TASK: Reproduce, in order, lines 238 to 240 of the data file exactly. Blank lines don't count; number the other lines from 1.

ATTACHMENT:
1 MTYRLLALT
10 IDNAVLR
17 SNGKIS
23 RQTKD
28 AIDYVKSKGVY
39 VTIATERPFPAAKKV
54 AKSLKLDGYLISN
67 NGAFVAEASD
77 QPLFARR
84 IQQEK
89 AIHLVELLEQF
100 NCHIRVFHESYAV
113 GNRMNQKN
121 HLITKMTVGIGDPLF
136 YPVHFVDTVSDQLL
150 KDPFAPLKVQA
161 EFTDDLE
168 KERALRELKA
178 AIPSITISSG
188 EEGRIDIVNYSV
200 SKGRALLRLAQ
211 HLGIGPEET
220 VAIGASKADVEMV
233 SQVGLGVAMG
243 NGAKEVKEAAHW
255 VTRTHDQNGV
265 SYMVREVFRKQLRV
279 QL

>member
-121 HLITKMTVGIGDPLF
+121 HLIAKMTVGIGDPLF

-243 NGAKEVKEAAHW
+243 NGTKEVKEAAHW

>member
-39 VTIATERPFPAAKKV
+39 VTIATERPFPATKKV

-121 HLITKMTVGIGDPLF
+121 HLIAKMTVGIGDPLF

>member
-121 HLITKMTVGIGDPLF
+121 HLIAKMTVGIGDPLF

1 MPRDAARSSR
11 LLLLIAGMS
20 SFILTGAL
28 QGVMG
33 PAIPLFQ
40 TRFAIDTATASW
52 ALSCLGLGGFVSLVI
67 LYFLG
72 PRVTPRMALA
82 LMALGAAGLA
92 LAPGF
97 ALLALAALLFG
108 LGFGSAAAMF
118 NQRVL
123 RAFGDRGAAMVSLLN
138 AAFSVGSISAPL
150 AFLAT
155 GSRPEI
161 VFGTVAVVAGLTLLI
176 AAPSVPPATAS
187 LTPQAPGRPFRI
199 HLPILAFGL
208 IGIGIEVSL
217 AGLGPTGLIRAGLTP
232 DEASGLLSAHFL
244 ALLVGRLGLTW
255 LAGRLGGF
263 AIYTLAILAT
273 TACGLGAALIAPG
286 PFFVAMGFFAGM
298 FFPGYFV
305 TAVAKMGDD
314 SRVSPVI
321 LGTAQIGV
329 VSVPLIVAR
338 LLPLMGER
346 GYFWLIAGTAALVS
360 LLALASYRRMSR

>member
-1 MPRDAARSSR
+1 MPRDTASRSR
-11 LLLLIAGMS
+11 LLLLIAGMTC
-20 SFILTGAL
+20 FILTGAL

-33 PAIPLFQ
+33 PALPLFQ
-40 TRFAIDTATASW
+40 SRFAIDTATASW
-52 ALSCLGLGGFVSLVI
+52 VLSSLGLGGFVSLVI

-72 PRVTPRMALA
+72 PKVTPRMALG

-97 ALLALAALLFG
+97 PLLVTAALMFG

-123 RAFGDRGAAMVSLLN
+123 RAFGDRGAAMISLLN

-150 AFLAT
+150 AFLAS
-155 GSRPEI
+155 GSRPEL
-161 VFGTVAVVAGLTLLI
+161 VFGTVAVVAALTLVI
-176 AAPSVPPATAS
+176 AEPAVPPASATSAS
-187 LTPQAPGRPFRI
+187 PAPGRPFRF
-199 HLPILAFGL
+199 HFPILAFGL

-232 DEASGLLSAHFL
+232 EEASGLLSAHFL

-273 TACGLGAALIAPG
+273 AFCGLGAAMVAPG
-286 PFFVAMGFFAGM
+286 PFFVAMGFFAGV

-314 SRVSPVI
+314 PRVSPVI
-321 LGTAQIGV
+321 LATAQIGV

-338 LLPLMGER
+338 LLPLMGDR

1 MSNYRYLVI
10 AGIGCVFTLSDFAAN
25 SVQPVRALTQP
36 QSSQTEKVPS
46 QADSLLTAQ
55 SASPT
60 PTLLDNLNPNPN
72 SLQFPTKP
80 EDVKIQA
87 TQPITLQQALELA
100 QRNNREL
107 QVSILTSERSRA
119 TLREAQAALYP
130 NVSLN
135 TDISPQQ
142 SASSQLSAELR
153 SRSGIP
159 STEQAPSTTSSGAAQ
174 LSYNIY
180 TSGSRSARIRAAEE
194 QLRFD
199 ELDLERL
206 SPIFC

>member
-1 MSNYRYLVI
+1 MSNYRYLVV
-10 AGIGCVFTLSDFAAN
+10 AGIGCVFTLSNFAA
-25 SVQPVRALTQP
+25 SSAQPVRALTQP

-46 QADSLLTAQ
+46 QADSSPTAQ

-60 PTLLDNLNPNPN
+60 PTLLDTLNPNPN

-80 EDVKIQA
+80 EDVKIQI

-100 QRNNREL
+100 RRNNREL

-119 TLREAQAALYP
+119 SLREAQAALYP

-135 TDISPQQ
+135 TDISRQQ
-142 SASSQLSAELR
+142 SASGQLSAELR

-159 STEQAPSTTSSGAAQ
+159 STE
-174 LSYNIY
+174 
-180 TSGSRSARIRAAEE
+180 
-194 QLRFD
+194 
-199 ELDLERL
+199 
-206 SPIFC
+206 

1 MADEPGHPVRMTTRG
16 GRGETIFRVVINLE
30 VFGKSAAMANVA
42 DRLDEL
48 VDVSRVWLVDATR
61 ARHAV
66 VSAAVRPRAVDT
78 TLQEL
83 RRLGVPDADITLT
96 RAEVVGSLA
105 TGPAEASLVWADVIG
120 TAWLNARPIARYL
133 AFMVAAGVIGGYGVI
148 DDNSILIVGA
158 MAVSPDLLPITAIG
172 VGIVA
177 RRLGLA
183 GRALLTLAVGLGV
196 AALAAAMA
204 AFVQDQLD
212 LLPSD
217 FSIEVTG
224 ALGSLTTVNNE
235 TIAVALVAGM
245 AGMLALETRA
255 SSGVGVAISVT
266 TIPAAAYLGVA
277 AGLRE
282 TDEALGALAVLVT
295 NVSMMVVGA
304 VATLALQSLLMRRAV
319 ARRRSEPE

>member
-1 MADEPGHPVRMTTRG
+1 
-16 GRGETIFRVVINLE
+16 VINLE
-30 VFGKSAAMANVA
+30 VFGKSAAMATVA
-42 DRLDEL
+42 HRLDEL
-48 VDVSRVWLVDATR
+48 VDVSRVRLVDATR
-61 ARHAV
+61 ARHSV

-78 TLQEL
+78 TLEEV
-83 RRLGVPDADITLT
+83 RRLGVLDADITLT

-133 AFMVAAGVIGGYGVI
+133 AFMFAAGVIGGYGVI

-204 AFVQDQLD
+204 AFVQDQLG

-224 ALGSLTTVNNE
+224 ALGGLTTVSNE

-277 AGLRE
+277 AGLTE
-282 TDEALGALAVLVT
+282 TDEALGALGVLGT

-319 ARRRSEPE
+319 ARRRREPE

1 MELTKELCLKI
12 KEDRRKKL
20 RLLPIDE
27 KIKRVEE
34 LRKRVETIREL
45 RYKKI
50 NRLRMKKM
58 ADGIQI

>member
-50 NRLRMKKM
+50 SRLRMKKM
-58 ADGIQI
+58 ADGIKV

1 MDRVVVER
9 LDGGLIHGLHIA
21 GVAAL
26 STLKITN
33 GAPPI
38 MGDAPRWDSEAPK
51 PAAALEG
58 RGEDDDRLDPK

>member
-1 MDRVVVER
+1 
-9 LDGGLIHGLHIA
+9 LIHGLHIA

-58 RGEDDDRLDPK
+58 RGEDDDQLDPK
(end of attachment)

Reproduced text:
-319 ARRRSEPE
+319 ARRRREPE

1 MELTKELCLKI